The FPC was fired utilizing RSRM (space shuttle) solid propellant with a typical average pressure of 700 psi, a flame temperature of about 6000° R., and a burn time of approximately 33 seconds. Average erosion rates for the phenolic triazine material were 7.9 mils/sec forward and 8.3 mils/sec aft in the blast tube section. Char depths were typical of standard carbon cloth phenolic materials at an average of 0.31 inches. The eroded surface appeared smooth and free of pitting and spalling. Anomalous erosion patterns developed at the bondline, with a significant reduction in the char and erosion values apparent at this point. The anomalous erosion at the bondline was due to increased erosion of the adhesive in the bondline, not because of a property of the phenolic triazine composite.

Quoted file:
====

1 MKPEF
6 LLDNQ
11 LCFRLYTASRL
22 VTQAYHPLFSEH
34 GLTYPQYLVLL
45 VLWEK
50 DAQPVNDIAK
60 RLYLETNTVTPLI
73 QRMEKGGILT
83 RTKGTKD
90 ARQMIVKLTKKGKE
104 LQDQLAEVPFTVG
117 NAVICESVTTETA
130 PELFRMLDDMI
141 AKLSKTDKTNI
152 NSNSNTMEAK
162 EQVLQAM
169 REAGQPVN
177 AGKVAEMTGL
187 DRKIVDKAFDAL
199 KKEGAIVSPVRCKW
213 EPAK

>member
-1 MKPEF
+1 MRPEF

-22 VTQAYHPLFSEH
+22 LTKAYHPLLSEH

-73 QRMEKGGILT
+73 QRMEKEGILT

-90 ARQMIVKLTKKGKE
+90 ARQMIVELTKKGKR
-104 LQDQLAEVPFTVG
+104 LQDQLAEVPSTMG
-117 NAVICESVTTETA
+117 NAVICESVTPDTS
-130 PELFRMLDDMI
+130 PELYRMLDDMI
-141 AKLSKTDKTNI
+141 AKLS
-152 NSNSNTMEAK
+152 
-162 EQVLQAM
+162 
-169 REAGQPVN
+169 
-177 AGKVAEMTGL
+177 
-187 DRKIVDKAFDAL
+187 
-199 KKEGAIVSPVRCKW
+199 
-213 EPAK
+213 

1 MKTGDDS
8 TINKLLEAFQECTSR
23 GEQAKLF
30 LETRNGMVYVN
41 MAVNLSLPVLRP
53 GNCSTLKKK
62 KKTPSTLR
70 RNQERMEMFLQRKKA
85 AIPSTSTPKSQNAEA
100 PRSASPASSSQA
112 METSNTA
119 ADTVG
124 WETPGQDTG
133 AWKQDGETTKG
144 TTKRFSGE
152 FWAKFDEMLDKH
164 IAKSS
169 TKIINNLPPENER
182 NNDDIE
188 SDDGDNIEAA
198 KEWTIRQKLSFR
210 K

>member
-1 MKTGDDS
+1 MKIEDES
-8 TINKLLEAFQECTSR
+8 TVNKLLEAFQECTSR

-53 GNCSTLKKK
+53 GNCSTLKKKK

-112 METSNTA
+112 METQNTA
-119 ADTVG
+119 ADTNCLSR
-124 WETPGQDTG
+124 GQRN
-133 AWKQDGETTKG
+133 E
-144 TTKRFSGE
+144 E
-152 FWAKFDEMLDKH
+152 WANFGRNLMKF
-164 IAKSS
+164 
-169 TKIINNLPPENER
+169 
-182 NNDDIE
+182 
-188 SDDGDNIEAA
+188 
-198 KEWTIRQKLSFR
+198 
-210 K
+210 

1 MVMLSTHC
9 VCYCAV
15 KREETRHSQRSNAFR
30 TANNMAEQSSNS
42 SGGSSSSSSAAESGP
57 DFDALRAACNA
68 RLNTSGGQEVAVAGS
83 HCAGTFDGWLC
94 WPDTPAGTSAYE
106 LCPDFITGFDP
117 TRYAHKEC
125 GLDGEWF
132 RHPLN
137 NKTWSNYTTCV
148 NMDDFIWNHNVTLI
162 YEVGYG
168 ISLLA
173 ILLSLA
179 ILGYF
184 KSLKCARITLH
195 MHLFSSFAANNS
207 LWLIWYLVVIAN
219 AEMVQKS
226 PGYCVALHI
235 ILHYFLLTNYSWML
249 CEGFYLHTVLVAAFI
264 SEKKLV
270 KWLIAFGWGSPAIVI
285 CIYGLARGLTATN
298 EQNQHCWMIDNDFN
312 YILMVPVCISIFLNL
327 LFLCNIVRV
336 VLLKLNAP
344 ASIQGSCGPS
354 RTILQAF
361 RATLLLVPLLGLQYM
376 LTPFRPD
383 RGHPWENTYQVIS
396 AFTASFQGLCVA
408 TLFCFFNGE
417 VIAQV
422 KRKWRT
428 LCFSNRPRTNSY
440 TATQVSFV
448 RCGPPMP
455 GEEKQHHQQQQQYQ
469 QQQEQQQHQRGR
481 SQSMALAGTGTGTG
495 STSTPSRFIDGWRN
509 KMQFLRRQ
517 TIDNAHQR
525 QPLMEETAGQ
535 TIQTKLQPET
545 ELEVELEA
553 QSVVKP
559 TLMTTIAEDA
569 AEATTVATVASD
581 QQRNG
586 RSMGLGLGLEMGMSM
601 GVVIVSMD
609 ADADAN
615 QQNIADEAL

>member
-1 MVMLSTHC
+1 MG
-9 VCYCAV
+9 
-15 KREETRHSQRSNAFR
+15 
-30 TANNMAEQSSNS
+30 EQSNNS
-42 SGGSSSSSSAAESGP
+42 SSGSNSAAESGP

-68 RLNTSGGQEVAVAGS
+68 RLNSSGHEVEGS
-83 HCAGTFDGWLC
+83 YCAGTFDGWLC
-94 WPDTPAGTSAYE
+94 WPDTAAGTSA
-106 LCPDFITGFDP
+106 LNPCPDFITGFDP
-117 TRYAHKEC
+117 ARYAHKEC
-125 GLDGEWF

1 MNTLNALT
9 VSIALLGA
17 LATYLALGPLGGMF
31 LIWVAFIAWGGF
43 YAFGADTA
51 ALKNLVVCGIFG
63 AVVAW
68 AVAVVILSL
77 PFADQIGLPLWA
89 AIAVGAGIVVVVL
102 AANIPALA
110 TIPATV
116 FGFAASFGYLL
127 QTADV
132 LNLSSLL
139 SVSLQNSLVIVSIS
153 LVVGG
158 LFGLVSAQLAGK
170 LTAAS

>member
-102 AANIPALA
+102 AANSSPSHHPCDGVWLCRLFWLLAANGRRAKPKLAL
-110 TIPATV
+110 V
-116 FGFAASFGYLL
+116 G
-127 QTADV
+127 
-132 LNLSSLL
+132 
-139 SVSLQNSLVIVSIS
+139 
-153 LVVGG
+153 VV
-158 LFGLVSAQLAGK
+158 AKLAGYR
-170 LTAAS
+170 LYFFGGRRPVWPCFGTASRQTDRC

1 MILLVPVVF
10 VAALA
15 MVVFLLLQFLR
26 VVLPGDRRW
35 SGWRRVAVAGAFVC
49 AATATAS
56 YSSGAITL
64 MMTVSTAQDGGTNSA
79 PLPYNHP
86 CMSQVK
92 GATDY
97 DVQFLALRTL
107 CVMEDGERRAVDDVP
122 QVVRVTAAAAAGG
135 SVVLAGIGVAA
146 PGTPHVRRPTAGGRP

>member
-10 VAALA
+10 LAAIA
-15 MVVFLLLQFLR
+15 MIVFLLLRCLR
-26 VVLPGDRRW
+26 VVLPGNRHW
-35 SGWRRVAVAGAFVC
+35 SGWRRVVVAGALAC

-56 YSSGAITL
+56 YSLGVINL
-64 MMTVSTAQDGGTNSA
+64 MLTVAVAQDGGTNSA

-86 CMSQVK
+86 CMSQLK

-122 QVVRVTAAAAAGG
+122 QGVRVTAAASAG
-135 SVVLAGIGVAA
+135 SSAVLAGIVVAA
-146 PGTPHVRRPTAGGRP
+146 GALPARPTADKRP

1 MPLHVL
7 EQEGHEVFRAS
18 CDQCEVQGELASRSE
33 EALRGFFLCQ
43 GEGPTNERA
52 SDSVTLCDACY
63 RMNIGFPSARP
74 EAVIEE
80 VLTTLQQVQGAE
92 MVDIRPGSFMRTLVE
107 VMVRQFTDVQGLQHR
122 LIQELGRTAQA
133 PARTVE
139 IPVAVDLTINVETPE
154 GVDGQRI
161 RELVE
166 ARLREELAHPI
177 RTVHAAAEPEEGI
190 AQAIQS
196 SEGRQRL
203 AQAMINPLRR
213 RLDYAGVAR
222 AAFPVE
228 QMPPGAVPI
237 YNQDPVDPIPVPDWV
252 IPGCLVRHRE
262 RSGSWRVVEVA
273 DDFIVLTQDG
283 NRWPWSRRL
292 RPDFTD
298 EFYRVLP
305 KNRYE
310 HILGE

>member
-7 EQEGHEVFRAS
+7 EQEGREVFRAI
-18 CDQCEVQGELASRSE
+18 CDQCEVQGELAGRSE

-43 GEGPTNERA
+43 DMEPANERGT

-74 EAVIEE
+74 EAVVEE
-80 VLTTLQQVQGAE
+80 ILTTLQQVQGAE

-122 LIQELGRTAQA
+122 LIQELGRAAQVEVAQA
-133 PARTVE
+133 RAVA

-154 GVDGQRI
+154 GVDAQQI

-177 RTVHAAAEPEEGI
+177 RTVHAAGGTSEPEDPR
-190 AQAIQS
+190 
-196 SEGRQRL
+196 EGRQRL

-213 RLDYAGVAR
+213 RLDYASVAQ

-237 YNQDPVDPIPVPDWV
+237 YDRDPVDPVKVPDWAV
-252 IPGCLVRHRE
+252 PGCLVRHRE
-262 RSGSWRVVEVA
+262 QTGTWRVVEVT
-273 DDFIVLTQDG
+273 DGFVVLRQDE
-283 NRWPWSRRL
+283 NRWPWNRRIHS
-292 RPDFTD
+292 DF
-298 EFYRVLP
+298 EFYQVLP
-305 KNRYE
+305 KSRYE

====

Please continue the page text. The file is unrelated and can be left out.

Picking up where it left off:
A carbon fiber-reinforced nozzle ablative material, based on a diethynyldiphenyl methane resin system, was fabricated as a blast tube and test fired. The resin was provided by ChemBiochem Research, Inc. in dry powder form. The blast tube billet was fabricated using a dry impregnation processing technique. Equal weights of the carbon cloth, Hitco CCA-3, described above, and resin were laid-up in a 3-inch diameter mold in layers of 10 cloth plies for every 10 grams of resin. The lay-up continued until all of the material was loaded into the mold. The material was then staged at 250° F. for 20 hours in the mold before pressure was applied to the system. The material was cured at 310° F. for 10 hours under a pressure of 500 psi. The cured billet was uniform in resin flow and displayed no visual anomalies. Tag end test results show that the material achieved a density of 1.26 gm/cc which is 93% of theoretical density. The blast tube billet was fabricated with a 90 degree-to-centerline ply orientation and molded in two sections. The 3 inch diameter billet was machined into the blast tube configuration such that it would fit into the blast tube section of a forty pound charge (FPC) rocket motor nozzle.